Also: Travel analytics company ForwardKeys found that flight bookings to Italy fell by nearly 139% in the final week of February, compared with a year ago, the Washington Post reported. The company said that means the number of cancellations exceeded the number of new bookings.

  • “We have some people who are choosing to cancel going to Italy right now,” Jennifer Wilson-Buttigieg, co-owner of Valerie Wilson Travel, told the Post. “What we’re trying to message in reaction to canceling is, ‘Let’s defer, let’s postpone.’”

Go deeper: U.S. hospitals begin preparing for the coronavirus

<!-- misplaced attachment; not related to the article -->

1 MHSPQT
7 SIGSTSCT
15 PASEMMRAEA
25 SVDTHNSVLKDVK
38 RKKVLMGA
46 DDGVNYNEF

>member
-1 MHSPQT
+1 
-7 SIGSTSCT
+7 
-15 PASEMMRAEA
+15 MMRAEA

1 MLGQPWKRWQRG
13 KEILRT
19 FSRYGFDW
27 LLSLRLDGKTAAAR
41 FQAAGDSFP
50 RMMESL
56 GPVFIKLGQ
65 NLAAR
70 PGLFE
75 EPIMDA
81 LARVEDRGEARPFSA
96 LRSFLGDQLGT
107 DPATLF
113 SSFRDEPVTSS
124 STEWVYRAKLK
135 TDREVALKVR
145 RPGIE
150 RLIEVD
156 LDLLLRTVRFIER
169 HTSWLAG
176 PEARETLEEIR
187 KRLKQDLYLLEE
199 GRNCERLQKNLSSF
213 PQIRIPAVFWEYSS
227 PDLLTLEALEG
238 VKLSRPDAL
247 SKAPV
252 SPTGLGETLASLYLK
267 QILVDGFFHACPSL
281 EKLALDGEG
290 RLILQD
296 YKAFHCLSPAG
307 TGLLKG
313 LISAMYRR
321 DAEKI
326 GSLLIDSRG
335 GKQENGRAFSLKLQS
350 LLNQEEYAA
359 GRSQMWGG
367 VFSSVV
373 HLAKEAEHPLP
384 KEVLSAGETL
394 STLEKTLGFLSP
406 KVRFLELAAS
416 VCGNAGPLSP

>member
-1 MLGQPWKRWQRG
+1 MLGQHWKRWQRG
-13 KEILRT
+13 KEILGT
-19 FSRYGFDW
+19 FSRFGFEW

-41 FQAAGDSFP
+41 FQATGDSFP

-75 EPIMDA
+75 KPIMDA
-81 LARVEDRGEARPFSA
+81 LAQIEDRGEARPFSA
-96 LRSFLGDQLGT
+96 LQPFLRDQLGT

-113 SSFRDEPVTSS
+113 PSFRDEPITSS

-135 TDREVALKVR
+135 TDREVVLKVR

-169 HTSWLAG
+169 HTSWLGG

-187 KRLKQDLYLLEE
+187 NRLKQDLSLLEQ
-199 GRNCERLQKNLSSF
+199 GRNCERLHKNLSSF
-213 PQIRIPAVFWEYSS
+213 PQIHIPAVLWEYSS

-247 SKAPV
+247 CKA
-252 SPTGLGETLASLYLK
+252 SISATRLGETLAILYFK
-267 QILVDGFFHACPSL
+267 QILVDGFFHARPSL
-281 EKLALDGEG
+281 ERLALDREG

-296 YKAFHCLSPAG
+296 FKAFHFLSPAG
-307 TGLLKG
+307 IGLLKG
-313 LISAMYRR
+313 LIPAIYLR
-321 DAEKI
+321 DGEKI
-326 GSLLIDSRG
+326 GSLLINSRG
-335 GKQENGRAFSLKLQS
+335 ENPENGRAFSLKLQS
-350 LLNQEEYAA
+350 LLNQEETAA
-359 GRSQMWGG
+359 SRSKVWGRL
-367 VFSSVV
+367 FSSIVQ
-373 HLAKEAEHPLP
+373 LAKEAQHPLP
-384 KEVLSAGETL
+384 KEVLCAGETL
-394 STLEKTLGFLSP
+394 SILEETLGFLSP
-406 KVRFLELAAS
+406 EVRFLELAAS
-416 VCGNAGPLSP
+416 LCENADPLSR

Go deeper

Scoop: Gina Haspel threatened to resign over plan to install Kash Patel as CIA deputy

CIA Director Gina Haspel. Photo: Win McNamee/Getty Images

CIA Director Gina Haspel threatened to resign in early December after President Trump cooked up a hasty plan to install loyalist Kash Patel, a former aide to Rep. Devin Nunes (R-Calif.), as her deputy, according to three senior administration officials with direct knowledge of the matter.

Why it matters: The revelation stunned national security officials and almost blew up the leadership of the world's most powerful spy agency. Only a series of coincidences — and last minute interventions from Vice President Mike Pence and White House counsel Pat Cipollone — stopped it.

Updated 3 hours ago - Politics & Policy

Coronavirus dashboard

Illustration: Sarah Grillo/Axios

  1. Health: Coronavirus deaths reach 4,000 per day as hospitals remain in crisis mode — CDC warns highly transmissible coronavirus variant could become dominant in U.S. in March.